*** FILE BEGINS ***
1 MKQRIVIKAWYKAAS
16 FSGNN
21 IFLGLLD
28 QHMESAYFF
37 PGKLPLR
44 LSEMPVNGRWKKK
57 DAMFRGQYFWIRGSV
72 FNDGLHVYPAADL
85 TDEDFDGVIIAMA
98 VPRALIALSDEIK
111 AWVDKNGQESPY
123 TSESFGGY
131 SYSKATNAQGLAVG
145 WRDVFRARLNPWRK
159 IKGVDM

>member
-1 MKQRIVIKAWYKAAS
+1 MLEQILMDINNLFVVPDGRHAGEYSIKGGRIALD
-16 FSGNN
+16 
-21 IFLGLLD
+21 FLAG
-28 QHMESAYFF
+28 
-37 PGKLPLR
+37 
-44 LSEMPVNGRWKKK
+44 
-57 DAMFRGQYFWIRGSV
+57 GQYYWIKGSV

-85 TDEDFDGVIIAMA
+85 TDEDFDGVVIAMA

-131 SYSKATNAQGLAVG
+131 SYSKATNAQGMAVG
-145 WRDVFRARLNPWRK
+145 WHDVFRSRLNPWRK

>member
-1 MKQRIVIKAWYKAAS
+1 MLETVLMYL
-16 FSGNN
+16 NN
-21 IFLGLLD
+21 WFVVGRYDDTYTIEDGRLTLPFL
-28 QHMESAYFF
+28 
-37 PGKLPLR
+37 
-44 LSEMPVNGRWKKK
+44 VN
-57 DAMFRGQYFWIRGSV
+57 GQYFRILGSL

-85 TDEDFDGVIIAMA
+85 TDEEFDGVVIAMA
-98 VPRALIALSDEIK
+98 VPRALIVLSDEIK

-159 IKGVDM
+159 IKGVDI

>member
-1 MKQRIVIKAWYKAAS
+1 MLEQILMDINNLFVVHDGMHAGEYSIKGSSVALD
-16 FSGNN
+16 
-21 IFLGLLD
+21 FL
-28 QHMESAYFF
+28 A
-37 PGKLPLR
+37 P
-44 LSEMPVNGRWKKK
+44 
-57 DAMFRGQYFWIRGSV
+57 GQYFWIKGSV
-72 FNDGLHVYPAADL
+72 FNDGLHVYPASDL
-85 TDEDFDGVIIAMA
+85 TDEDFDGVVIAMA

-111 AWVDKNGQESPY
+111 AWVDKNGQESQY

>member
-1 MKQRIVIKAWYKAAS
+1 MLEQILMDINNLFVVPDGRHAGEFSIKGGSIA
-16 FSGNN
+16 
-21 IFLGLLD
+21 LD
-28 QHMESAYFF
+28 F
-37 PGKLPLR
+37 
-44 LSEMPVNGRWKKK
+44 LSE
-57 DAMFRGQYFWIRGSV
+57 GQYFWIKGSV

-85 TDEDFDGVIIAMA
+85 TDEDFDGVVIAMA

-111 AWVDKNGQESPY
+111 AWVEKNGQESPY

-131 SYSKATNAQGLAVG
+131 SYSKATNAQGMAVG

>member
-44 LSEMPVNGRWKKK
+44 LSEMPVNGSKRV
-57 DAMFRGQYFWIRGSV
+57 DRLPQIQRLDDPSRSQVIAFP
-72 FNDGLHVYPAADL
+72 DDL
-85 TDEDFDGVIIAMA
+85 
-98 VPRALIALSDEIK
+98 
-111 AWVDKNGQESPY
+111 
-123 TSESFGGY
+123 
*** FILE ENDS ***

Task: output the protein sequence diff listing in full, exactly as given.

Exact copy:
1 MKQRIVIKAWYKAAS
16 FSGNN
21 IFLGLLD
28 QHMESAYFF
37 PGKLPLR
44 LSEMPVNGRWKKK
57 DAMFRGQYFWIRGSV
72 FNDGLHVYPAADL
85 TDEDFDGVIIAMA
98 VPRALIALSDEIK
111 AWVDKNGQESPY
123 TSESFGGY
131 SYSKATNAQGLAVG
145 WRDVFRARLNPWRK
159 IKGVDM

>member
-1 MKQRIVIKAWYKAAS
+1 MLEQILMDINNLFVVPDGRHAGEYSIKGGRIALD
-16 FSGNN
+16 
-21 IFLGLLD
+21 FLAG
-28 QHMESAYFF
+28 
-37 PGKLPLR
+37 
-44 LSEMPVNGRWKKK
+44 
-57 DAMFRGQYFWIRGSV
+57 GQYYWIKGSV

-85 TDEDFDGVIIAMA
+85 TDEDFDGVVIAMA

-131 SYSKATNAQGLAVG
+131 SYSKATNAQGMAVG
-145 WRDVFRARLNPWRK
+145 WHDVFRSRLNPWRK

>member
-1 MKQRIVIKAWYKAAS
+1 MLETVLMYL
-16 FSGNN
+16 NN
-21 IFLGLLD
+21 WFVVGRYDDTYTIEDGRLTLPFL
-28 QHMESAYFF
+28 
-37 PGKLPLR
+37 
-44 LSEMPVNGRWKKK
+44 VN
-57 DAMFRGQYFWIRGSV
+57 GQYFRILGSL

-85 TDEDFDGVIIAMA
+85 TDEEFDGVVIAMA
-98 VPRALIALSDEIK
+98 VPRALIVLSDEIK

-159 IKGVDM
+159 IKGVDI

>member
-1 MKQRIVIKAWYKAAS
+1 MLEQILMDINNLFVVHDGMHAGEYSIKGSSVALD
-16 FSGNN
+16 
-21 IFLGLLD
+21 FL
-28 QHMESAYFF
+28 A
-37 PGKLPLR
+37 P
-44 LSEMPVNGRWKKK
+44 
-57 DAMFRGQYFWIRGSV
+57 GQYFWIKGSV
-72 FNDGLHVYPAADL
+72 FNDGLHVYPASDL
-85 TDEDFDGVIIAMA
+85 TDEDFDGVVIAMA

-111 AWVDKNGQESPY
+111 AWVDKNGQESQY

>member
-1 MKQRIVIKAWYKAAS
+1 MLEQILMDINNLFVVPDGRHAGEFSIKGGSIA
-16 FSGNN
+16 
-21 IFLGLLD
+21 LD
-28 QHMESAYFF
+28 F
-37 PGKLPLR
+37 
-44 LSEMPVNGRWKKK
+44 LSE
-57 DAMFRGQYFWIRGSV
+57 GQYFWIKGSV

-85 TDEDFDGVIIAMA
+85 TDEDFDGVVIAMA

-111 AWVDKNGQESPY
+111 AWVEKNGQESPY

-131 SYSKATNAQGLAVG
+131 SYSKATNAQGMAVG

>member
-44 LSEMPVNGRWKKK
+44 LSEMPVNGSKRV
-57 DAMFRGQYFWIRGSV
+57 DRLPQIQRLDDPSRSQVIAFP
-72 FNDGLHVYPAADL
+72 DDL
-85 TDEDFDGVIIAMA
+85 
-98 VPRALIALSDEIK
+98 
-111 AWVDKNGQESPY
+111 
-123 TSESFGGY
+123 